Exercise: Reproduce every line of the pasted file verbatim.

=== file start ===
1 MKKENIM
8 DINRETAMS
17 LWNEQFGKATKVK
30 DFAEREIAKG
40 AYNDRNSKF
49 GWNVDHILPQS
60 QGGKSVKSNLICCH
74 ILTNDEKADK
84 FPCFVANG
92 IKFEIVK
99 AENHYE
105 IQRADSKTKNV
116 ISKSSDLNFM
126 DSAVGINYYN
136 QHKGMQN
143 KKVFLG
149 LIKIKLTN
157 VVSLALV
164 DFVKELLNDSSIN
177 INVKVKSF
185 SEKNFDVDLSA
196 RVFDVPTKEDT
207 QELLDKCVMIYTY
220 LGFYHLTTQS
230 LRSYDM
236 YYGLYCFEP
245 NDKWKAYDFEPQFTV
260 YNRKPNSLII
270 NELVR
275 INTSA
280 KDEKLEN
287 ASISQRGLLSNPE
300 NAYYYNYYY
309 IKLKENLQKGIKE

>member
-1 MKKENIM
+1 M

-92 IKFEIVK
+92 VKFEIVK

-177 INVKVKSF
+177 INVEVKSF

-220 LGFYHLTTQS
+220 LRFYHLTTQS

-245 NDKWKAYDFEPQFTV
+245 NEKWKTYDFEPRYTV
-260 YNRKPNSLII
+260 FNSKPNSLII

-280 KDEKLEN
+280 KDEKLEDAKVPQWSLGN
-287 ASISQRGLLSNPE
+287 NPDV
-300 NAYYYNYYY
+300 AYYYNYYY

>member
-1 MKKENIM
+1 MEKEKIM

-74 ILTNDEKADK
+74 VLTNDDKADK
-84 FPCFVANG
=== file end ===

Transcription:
1 MKKENIM
8 DINRETAMS
17 LWNEQFGKATKVK
30 DFAEREIAKG
40 AYNDRNSKF
49 GWNVDHILPQS
60 QGGKSVKSNLICCH
74 ILTNDEKADK
84 FPCFVANG
92 IKFEIVK
99 AENHYE
105 IQRADSKTKNV
116 ISKSSDLNFM
126 DSAVGINYYN
136 QHKGMQN
143 KKVFLG
149 LIKIKLTN
157 VVSLALV
164 DFVKELLNDSSIN
177 INVKVKSF
185 SEKNFDVDLSA
196 RVFDVPTKEDT
207 QELLDKCVMIYTY
220 LGFYHLTTQS
230 LRSYDM
236 YYGLYCFEP
245 NDKWKAYDFEPQFTV
260 YNRKPNSLII
270 NELVR
275 INTSA
280 KDEKLEN
287 ASISQRGLLSNPE
300 NAYYYNYYY
309 IKLKENLQKGIKE

>member
-1 MKKENIM
+1 M

-92 IKFEIVK
+92 VKFEIVK

-177 INVKVKSF
+177 INVEVKSF

-220 LGFYHLTTQS
+220 LRFYHLTTQS

-245 NDKWKAYDFEPQFTV
+245 NEKWKTYDFEPRYTV
-260 YNRKPNSLII
+260 FNSKPNSLII

-280 KDEKLEN
+280 KDEKLEDAKVPQWSLGN
-287 ASISQRGLLSNPE
+287 NPDV
-300 NAYYYNYYY
+300 AYYYNYYY

>member
-1 MKKENIM
+1 MEKEKIM

-74 ILTNDEKADK
+74 VLTNDDKADK
-84 FPCFVANG